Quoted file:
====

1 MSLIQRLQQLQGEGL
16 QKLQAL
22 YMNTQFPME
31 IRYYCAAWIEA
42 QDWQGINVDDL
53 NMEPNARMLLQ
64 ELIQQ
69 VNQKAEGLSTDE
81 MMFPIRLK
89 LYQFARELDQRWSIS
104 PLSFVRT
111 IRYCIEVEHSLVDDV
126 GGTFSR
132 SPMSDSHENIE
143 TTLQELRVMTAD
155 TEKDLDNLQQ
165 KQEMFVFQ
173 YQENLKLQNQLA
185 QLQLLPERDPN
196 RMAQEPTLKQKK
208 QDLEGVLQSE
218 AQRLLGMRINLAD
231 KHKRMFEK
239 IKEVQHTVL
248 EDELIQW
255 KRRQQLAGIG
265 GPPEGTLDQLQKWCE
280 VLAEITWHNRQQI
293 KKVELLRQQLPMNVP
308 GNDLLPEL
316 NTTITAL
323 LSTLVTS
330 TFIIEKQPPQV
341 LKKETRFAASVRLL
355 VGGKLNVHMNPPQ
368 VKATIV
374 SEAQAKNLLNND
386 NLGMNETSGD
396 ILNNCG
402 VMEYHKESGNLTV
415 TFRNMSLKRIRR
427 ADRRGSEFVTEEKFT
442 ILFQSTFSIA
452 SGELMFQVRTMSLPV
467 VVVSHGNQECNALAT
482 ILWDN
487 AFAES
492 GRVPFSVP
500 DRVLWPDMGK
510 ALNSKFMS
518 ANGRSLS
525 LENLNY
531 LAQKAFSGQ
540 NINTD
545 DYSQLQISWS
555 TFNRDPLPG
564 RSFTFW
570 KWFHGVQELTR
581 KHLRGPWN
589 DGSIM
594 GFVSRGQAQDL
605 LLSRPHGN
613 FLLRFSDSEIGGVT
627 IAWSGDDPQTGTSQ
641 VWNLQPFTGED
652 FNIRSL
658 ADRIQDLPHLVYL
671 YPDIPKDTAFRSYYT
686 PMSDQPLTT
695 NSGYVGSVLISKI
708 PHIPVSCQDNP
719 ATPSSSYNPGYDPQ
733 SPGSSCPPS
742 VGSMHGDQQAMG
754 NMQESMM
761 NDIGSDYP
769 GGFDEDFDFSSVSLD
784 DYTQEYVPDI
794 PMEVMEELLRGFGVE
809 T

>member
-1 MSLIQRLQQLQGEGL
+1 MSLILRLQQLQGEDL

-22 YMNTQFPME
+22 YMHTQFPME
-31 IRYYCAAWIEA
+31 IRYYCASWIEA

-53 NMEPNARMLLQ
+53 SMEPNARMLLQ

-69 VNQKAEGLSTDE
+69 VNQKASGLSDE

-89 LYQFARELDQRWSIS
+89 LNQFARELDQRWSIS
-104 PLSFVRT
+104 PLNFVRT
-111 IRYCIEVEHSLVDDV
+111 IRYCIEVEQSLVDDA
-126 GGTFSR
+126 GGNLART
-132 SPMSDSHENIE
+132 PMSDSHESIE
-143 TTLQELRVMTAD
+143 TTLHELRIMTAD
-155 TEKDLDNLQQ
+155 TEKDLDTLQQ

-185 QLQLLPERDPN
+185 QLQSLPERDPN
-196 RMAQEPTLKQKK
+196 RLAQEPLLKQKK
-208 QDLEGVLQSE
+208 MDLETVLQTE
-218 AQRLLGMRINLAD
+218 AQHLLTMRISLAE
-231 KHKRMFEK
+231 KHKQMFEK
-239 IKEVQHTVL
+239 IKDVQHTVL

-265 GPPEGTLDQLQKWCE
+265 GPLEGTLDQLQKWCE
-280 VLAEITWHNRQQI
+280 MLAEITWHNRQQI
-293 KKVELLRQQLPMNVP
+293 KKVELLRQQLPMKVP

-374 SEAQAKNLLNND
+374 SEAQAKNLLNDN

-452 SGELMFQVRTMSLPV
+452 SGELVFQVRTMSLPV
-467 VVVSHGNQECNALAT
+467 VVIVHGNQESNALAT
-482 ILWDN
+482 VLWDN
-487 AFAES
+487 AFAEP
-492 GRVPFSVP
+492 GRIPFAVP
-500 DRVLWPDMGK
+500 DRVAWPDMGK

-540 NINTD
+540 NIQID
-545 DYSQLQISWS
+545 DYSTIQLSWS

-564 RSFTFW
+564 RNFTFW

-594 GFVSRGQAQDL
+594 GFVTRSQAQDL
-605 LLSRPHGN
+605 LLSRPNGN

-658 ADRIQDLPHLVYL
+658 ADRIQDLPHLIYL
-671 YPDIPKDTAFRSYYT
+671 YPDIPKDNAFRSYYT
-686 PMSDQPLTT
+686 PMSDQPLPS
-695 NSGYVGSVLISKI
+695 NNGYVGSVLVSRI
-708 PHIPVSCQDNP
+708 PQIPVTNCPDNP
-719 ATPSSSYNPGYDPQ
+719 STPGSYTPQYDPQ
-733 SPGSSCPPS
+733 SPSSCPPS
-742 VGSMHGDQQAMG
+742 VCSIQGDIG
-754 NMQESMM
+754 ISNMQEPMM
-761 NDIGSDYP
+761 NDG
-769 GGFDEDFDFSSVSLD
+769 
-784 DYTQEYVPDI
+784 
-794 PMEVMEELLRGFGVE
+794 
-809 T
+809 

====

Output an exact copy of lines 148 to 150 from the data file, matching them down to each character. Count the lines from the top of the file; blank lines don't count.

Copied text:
-658 ADRIQDLPHLVYL
+658 ADRIQDLPHLIYL
-671 YPDIPKDTAFRSYYT